Art Interrupted: Advancing American Art and the Politics of Cultural Diplomacy
In 1946, amid a “Cold War” conflict that emerged between the United States and the Soviet Union after World War II, the Department of State embarked on an innovative program of cultural diplomacy. At the heart of this initiative was a project known as Advancing American Art. The program called for the acquisition of modernist paintings by contemporary American artists with the intention of traveling the art through the Latin American republics, Eastern Europe, and Asia. Its objective was to exemplify the freedom of expression enjoyed by artists in a democracy while demonstrating America’s artistic coming of age.
Within months after Advancing American Art began its exhibition tours, controversy over the program erupted in the American media, government forums, and public discourse. Many observers lambasted the paintings selected for the project, and the artists themselves, as un-American and subversive. Several of the artists had left-leaning political views and the collection, by design, largely avoided representational styles. Facing intense disapproval by Congress with the prospect of losing all funding for its cultural programs abroad, the State Department chose to recall the exhibitions and the paintings were soon sold at auction.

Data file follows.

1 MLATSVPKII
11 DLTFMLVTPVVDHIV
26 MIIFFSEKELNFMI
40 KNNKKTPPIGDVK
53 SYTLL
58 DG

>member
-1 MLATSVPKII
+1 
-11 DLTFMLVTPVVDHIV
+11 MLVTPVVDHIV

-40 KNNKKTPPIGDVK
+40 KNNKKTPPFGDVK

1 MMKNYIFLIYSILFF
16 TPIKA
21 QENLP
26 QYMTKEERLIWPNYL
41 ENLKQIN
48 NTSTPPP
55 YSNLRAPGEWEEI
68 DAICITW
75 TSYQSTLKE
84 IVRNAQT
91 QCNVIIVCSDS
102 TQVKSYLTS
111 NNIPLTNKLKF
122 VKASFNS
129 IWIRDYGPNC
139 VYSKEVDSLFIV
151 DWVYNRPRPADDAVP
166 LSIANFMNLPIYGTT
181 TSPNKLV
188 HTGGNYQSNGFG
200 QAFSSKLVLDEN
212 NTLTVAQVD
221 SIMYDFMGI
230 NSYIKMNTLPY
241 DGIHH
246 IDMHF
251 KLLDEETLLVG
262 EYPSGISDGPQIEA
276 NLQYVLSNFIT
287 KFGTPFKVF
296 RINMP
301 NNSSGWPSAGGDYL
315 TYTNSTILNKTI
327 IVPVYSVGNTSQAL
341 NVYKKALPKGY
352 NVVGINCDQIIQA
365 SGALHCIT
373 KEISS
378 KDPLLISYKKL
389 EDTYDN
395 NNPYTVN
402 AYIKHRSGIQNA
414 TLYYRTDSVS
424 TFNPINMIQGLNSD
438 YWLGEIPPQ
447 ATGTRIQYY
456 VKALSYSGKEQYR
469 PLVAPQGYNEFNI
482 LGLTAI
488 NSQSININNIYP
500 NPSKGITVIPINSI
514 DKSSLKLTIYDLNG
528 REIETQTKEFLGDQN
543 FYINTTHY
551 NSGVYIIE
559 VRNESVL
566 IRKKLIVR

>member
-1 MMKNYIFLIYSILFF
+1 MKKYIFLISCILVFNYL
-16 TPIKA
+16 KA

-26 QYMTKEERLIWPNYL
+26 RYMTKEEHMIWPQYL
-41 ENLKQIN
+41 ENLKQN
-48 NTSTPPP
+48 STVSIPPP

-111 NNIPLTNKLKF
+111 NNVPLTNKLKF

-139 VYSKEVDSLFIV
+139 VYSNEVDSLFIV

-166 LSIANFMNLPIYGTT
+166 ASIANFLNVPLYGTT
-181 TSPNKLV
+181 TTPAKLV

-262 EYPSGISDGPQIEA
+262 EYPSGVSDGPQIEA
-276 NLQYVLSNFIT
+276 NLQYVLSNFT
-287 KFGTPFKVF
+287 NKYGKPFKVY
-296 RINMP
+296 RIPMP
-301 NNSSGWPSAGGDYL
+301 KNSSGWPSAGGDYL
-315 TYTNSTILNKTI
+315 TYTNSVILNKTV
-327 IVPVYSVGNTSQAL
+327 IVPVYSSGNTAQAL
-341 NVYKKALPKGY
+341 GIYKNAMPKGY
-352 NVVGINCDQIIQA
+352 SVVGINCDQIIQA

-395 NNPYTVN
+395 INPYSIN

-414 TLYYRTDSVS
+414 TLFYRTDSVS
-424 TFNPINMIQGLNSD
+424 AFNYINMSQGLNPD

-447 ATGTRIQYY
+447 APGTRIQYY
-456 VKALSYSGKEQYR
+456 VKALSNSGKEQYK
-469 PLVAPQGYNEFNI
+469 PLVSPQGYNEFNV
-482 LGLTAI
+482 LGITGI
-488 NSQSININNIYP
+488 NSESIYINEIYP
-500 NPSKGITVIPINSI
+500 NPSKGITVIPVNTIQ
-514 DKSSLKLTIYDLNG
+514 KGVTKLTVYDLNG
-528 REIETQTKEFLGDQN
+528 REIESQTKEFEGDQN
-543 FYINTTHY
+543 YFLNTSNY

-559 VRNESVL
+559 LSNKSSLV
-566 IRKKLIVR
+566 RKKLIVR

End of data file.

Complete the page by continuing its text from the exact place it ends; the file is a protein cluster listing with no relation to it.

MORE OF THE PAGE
Art Interrupted: Advancing American Art and the Politics of Cultural Diplomacy examines the development and swift demise of this ambitious but ill-fated instrument of foreign policy. The story of Advancing American Art offers important clues to a better understanding of the unsettled period in American history immediately following World War II. The public debate the project engendered—on the value of modern art, government’s role in art patronage, and what constitutes a truly American art form—addressed issues that are still worthy of discussion today. The curtailed tour in 1947 prevented a full consideration of what the paintings had to say about the artists and the period in which they were created. Nearly seventy years after the paintings were first assembled, the organizers of the present exhibition—the Jule Collins Smith Museum of Fine Art at Auburn University, the Fred Jones Jr. Museum of Art at the University of Oklahoma, and the Georgia Museum of Art at the University of Georgia—have worked together to give the artists and the original State Department organizers their due acknowledgement. From a checklist of 117 oils and watercolors sold as war surplus in 1948, Art Interrupted reunites all but ten paintings, for which there are no known locations, in an exhibition that demonstrates again the great worth in freedom and diversity.